Receivables included in current assets
Receivables are initially recognised at fair value of the consideration to be received, which usually corresponds to the nominal value shown on the invoice, adjusted (if necessary) to their estimated realisable value by making provision for doubtful accounts. Subsequently, receivables are measured at amortised cost, which generally corresponds to their nominal value.
Receivables assigned through without-recourse factoring transactions after which the related risks and benefits are definitively transferred to the assignee are derecognised from the statement of financial position at the time of transfer.
Tangible fixed assets
Tangible fixed assets mainly relate to industrial sites. Assets are shown at historical cost, net of accumulated depreciation and accumulated impairment losses.
Cost includes related charges, together with the portion of direct and indirect expenses reasonably attributable to individual assets.
Tangible fixed assets are depreciated each month on a straight-line basis using rates that reflect the technical and economic remaining lives of the related assets.
The depreciable value is the cost of an asset, or any other value representing the cost, less its residual value, where the residual value of an asset is the estimated value that the entity could receive at that time from its disposal, net of estimated disposal costs.
Depreciation is calculated from the month that the asset becomes available for use, or when it is potentially able to provide the economic benefits expected of it.
The annual average depreciation rates applied are as follows:
|Industrial buildings and light constructions
|Plant and machinery
|Industrial and commercial equipment
|Assets under construction
Land, assets under construction and payments on account are not depreciated.
Ordinary maintenance costs are charged to the Income Statement.
Maintenance costs that increase the value, functions or useful life of fixed assets are recorded directly as the increase in the value of the assets to which they refer and depreciated over their residual useful lives.
Gains or losses on the disposal of assets are calculated as the difference between the sales proceeds and the net book value of the asset and are charged to the Income Statement for the period.
Grants are shown in the Statement of Financial Position as an adjustment of the book value of the asset concerned. Grants are then recognised as income over the useful life of the asset by effectively reducing the depreciation charge each year.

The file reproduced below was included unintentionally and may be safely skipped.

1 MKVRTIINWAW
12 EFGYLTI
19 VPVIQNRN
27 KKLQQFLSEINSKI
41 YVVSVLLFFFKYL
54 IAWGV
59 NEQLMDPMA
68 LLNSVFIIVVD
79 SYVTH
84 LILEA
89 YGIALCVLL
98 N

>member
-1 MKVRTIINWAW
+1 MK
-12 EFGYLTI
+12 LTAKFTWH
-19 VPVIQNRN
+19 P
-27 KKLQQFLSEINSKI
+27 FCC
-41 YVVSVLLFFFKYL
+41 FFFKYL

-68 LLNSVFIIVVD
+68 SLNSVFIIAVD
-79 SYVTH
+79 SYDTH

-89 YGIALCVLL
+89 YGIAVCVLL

Assets under lease
There are two types of leases: finance leases and operating leases.
A lease is considered a finance lease when it transfers a significant and substantial part of the risks and benefits associated with ownership of the asset to the lessee.
As envisaged in IAS 17, a lease is considered a finance lease when the following elements are present, either individually or in combination:
- the contract transfers ownership of the asset to the lessee at the end of the lease term;
- the lessee has the option to purchase the asset at a price that is expected to be sufficiently lower than the fair value at the date the option becomes exercisable such that it is reasonably certain, at the inception of the lease, that it will be exercised;
- the lease term is for the major part of the useful life of the asset, even if title is not transferred;
- at the inception of the lease, the present value of the minimum lease payments is equal to the fair value of the asset being leased;
- the assets being leased are of such a specialised nature that only the lessee is able to use them without making major modifications.
Assets available to Group companies under contracts that fall into the category of finance leases are accounted for as tangible fixed assets at their fair value at the date of purchase or, if lower, at the present value of the minimum payments due under the lease; the corresponding liabilities to the lessor are shown in the Statement of Financial Position as financial debts. The assets are depreciated over their estimated useful lives.
Lease payments are split between the principal portion, which is booked as a reduction of financial debts, and interest. Financial expenses are charged directly to the Income Statement for the period.
Payments under operating lease contracts, on the other hand, are charged to the Income Statement on a straight-line basis over the life of the contract.
An intangible asset is only recognised if it is identifiable and verifiable, it is probable that it will generate economic benefits in the future and its cost can be measured reliably.
Intangible assets with a finite life are valued at purchase or production cost, net of amortisation and accumulated impairment losses.
The annual average amortisation rates applied are as follows:
|Industrial patents and intellectual property rights, concessions, licences, trademarks
|Assets under construction
Amortisation is based on the asset’s estimated useful life and begins when it is available for use.
Research and development expenses
Research expenses are charged to the income statement as incurred in accordance with IAS 38.
Development expenses relating to specific projects are capitalised when their future benefit is considered reasonably certain by virtue of a customer’s commitment; they are then amortised over the entire period of future profits expected to be earned by the project in question.